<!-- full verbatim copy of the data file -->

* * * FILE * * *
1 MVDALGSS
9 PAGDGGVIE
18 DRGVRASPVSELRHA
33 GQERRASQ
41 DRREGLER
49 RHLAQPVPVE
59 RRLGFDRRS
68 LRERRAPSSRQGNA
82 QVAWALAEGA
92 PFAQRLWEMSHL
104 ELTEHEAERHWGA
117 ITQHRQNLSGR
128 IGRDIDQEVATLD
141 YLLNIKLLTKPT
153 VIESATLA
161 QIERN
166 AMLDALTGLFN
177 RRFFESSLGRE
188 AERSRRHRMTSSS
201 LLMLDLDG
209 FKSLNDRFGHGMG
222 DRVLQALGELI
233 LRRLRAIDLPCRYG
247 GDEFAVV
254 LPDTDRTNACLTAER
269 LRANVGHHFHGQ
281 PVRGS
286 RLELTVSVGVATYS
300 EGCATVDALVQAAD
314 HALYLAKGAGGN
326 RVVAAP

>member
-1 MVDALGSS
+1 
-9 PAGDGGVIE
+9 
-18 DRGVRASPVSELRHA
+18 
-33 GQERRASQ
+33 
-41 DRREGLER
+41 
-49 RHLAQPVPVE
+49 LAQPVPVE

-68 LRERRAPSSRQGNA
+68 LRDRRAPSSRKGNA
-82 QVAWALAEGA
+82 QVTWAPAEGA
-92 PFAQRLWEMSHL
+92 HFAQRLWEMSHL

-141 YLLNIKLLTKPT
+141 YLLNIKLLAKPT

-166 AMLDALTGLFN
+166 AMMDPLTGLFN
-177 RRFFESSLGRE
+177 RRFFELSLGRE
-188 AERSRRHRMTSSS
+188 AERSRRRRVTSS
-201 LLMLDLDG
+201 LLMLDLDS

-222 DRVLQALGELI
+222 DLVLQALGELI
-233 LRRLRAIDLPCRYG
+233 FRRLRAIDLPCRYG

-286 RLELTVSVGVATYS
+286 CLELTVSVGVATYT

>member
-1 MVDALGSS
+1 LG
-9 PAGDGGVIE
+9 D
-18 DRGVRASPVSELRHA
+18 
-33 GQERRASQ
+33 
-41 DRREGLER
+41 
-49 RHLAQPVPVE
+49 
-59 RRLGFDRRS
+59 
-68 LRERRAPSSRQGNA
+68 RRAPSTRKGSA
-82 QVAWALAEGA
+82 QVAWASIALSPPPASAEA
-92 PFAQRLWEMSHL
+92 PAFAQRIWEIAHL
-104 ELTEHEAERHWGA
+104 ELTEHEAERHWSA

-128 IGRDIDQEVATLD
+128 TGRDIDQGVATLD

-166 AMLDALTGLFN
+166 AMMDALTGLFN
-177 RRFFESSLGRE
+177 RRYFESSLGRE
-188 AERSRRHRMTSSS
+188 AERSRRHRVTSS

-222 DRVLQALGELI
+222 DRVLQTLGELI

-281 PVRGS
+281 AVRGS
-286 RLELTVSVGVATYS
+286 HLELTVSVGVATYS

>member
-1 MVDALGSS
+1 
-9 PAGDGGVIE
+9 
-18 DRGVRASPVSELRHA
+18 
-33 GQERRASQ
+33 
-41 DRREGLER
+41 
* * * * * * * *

1 MVDALGSS
9 PAGDGGVIE
18 DRGVRASPVSELRHA
33 GQERRASQ
41 DRREGLER
49 RHLAQPVPVE
59 RRLGFDRRS
68 LRERRAPSSRQGNA
82 QVAWALAEGA
92 PFAQRLWEMSHL
104 ELTEHEAERHWGA
117 ITQHRQNLSGR
128 IGRDIDQEVATLD
141 YLLNIKLLTKPT
153 VIESATLA
161 QIERN
166 AMLDALTGLFN
177 RRFFESSLGRE
188 AERSRRHRMTSSS
201 LLMLDLDG
209 FKSLNDRFGHGMG
222 DRVLQALGELI
233 LRRLRAIDLPCRYG
247 GDEFAVV
254 LPDTDRTNACLTAER
269 LRANVGHHFHGQ
281 PVRGS
286 RLELTVSVGVATYS
300 EGCATVDALVQAAD
314 HALYLAKGAGGN
326 RVVAAP

>member
-1 MVDALGSS
+1 
-9 PAGDGGVIE
+9 
-18 DRGVRASPVSELRHA
+18 
-33 GQERRASQ
+33 
-41 DRREGLER
+41 
-49 RHLAQPVPVE
+49 LAQPVPVE

-68 LRERRAPSSRQGNA
+68 LRDRRAPSSRKGNA
-82 QVAWALAEGA
+82 QVTWAPAEGA
-92 PFAQRLWEMSHL
+92 HFAQRLWEMSHL

-141 YLLNIKLLTKPT
+141 YLLNIKLLAKPT

-166 AMLDALTGLFN
+166 AMMDPLTGLFN
-177 RRFFESSLGRE
+177 RRFFELSLGRE
-188 AERSRRHRMTSSS
+188 AERSRRRRVTSS
-201 LLMLDLDG
+201 LLMLDLDS

-222 DRVLQALGELI
+222 DLVLQALGELI
-233 LRRLRAIDLPCRYG
+233 FRRLRAIDLPCRYG

-286 RLELTVSVGVATYS
+286 CLELTVSVGVATYT

>member
-1 MVDALGSS
+1 LG
-9 PAGDGGVIE
+9 D
-18 DRGVRASPVSELRHA
+18 
-33 GQERRASQ
+33 
-41 DRREGLER
+41 
-49 RHLAQPVPVE
+49 
-59 RRLGFDRRS
+59 
-68 LRERRAPSSRQGNA
+68 RRAPSTRKGSA
-82 QVAWALAEGA
+82 QVAWASIALSPPPASAEA
-92 PFAQRLWEMSHL
+92 PAFAQRIWEIAHL
-104 ELTEHEAERHWGA
+104 ELTEHEAERHWSA

-128 IGRDIDQEVATLD
+128 TGRDIDQGVATLD

-166 AMLDALTGLFN
+166 AMMDALTGLFN
-177 RRFFESSLGRE
+177 RRYFESSLGRE
-188 AERSRRHRMTSSS
+188 AERSRRHRVTSS

-222 DRVLQALGELI
+222 DRVLQTLGELI

-281 PVRGS
+281 AVRGS
-286 RLELTVSVGVATYS
+286 HLELTVSVGVATYS

>member
-1 MVDALGSS
+1 
-9 PAGDGGVIE
+9 
-18 DRGVRASPVSELRHA
+18 
-33 GQERRASQ
+33 
-41 DRREGLER
+41 